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Metro Tucson gains12,000 jobs; growth still lags state

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Metro Tucson gains12,000 jobs; growth still lags state

Metro Tucson gained 12,000 mostly service jobs over the past year and its unemployment rate in November remained below Arizona's, according to the latest state estimate.

The Tucson region's 3.1 percent growth in jobs from November 2017 to November 2018 wasn't as good as Arizona's 3.6 percent rate or metro Phoenix's 4.2 percent growth. But it's better than the U.S. rate of 1.6 percent, said the Arizona Office of Economic Opportunity.

The jobless rate for metro Tucson inched up to 4.2 percent in November from 4.1 in October. Arizona's rate rose to 4.7 percent from a revised 4.6 percent rate in October. Metro Phoenix's rate remained at 3.8 percent.

The bulk of Tucson's new jobs added over the year (8,700, or 73 percent) were in services, such as restaurants, stores, construction, teaching, health care and package deliveries. The rest were in manufacturing, including an estimated 900 in aerospace products.

Arizona's population growth is among the fastest in the nation, and that is helping drive job growth.

The state ranked third in the nation (behind Florida and Texas) for its net migration growth of 97,575 from 2017 to 2018, according to the  U.S. Census Bureau. It also ranked fourth in population growth from 2010 to 2018 behind Nevada, Idaho and Utah.

Arizona added 103,200 nonfarm jobs over the year, according to the state Office of Economic Opportunity. Eighty-four percent of those went to metro Phoenix.

Whether newcomers or college graduates, more people are looking for jobs. The labor force participation rate, which measures the percent of people 16 and older who are working or looking for work, reached 61 percent in November, which is the highest rate in nine years.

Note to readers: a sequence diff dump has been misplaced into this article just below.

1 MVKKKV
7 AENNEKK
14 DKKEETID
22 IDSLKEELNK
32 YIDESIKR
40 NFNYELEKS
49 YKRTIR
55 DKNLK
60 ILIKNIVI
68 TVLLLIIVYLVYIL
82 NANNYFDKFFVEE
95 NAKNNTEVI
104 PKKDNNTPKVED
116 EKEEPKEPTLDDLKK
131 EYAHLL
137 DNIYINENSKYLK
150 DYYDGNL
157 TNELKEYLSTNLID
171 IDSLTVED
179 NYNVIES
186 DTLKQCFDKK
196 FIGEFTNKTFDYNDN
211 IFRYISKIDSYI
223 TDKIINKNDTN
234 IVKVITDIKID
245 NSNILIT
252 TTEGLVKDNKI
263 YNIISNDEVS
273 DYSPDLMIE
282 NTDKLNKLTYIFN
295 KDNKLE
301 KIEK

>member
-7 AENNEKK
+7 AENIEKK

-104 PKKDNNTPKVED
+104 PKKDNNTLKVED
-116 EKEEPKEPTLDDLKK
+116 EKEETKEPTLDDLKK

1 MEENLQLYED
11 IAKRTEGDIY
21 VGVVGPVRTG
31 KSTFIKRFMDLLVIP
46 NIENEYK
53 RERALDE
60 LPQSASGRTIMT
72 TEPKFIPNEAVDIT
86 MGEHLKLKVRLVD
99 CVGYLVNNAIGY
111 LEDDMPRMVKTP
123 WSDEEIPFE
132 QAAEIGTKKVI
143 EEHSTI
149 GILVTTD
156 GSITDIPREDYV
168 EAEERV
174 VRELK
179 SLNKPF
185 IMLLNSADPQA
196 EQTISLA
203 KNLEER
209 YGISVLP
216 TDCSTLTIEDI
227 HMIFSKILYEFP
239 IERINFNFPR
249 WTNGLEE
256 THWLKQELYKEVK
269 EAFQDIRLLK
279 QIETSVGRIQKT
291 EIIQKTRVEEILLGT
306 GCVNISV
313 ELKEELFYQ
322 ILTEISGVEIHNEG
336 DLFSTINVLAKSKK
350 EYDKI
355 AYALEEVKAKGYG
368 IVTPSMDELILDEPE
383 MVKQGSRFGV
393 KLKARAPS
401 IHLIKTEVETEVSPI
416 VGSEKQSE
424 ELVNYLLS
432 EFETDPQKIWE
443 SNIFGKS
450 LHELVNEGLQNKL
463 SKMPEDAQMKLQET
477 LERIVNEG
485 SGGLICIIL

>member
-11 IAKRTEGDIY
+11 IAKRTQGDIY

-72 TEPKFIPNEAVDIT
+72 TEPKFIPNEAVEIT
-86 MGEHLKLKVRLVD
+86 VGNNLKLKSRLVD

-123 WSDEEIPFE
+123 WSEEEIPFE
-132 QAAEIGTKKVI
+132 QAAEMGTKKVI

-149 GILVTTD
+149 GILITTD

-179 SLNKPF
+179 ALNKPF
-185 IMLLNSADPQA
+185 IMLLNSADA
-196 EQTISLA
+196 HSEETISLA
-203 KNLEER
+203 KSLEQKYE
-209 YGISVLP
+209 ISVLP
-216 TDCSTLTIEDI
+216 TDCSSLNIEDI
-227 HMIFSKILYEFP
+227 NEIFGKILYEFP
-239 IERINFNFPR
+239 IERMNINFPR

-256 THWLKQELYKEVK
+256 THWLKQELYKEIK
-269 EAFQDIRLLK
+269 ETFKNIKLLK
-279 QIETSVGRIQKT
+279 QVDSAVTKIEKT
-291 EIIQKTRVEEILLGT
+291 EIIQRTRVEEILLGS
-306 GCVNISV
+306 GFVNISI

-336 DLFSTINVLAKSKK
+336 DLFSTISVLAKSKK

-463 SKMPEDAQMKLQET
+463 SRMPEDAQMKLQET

Arizona's job growth came in all 11 of major industry sectors, although the growth ranged widely, from professional and business services, which added 21,000 positions over the year, to natural resources and mining, which grew by just 200.

"This is a significant number where we're seeing all eleven industry sectors recording positive gains," said Doug Walls, the agency's research administrator. "This is typically a sign that growth is not focused on one or two specific sectors."

Arizona's job numbers come from monthly surveys and are subject to major changes when they are revised in March to correlate with more accurate federal data. They also fluctuate from month to month, depending on when households and businesses are surveyed.

But while Arizona's employment picture shows diversity, population growth and construction appear to be major drivers.

The sector with the highest percentage growth is construction, which added 19,000 jobs over the year, for a 12.6 percent growth rate. 

Emerging Trends

Other trends that have emerged or are emerging are:

  • Rising interest rates and declining mortgage applications are shrinking the need for financial jobs, especially credit intermediation.That sub sector has been declining for two years and lost 1,900 jobs over the year.
  • Changes in the broad trade, transportation and utilities sector used to be driven largely by retail jobs. Now the fastest growing segment (7.2 percent over the year) is warehousing and transportation, which is especially obvious now as trucks drive all over delivering packages, often from warehouse type fulfillment centers.
  •  Manufacturers added 10,200 employees over the year for a 6 percent growth rate. "This is some of the fastest growth and largest growth since the mid 1990s. So this is a new trend in manufacturing, and it continued to strengthen in November," Walls said. Computer and electronics parts added 3,600 employees, for 11 percent growth.
  • Ambulatory health care jobs showed unusual strong hiring in November, adding2,300 jobs, compared to the typical 500.These included positions in outpatient centers, and offices of physicians and other health care providers.
  •  Leisure and hospitality, which includes restaurants, bars and hotels has been laying off fewer workers in the summer and hiring more people in the fall.

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